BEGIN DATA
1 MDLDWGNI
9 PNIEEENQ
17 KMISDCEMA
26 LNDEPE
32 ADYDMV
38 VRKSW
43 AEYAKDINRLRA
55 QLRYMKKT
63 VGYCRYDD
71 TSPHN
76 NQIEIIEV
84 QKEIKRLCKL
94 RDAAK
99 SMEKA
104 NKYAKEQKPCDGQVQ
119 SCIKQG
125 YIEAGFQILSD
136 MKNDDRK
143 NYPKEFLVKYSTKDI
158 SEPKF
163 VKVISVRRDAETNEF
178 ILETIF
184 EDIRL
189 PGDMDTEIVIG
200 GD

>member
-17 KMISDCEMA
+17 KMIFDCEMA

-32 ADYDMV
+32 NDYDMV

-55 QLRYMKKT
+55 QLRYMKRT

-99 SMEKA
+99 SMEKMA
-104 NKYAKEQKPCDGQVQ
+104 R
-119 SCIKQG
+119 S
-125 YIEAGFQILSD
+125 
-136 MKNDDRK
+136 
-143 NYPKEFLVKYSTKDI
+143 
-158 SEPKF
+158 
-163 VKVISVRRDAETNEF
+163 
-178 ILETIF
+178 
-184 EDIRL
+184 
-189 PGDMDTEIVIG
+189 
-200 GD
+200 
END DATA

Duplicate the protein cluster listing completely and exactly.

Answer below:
1 MDLDWGNI
9 PNIEEENQ
17 KMISDCEMA
26 LNDEPE
32 ADYDMV
38 VRKSW
43 AEYAKDINRLRA
55 QLRYMKKT
63 VGYCRYDD
71 TSPHN
76 NQIEIIEV
84 QKEIKRLCKL
94 RDAAK
99 SMEKA
104 NKYAKEQKPCDGQVQ
119 SCIKQG
125 YIEAGFQILSD
136 MKNDDRK
143 NYPKEFLVKYSTKDI
158 SEPKF
163 VKVISVRRDAETNEF
178 ILETIF
184 EDIRL
189 PGDMDTEIVIG
200 GD

>member
-17 KMISDCEMA
+17 KMIFDCEMA

-32 ADYDMV
+32 NDYDMV

-55 QLRYMKKT
+55 QLRYMKRT

-99 SMEKA
+99 SMEKMA
-104 NKYAKEQKPCDGQVQ
+104 R
-119 SCIKQG
+119 S
-125 YIEAGFQILSD
+125 
-136 MKNDDRK
+136 
-143 NYPKEFLVKYSTKDI
+143 
-158 SEPKF
+158 
-163 VKVISVRRDAETNEF
+163 
-178 ILETIF
+178 
-184 EDIRL
+184 
-189 PGDMDTEIVIG
+189 
-200 GD
+200 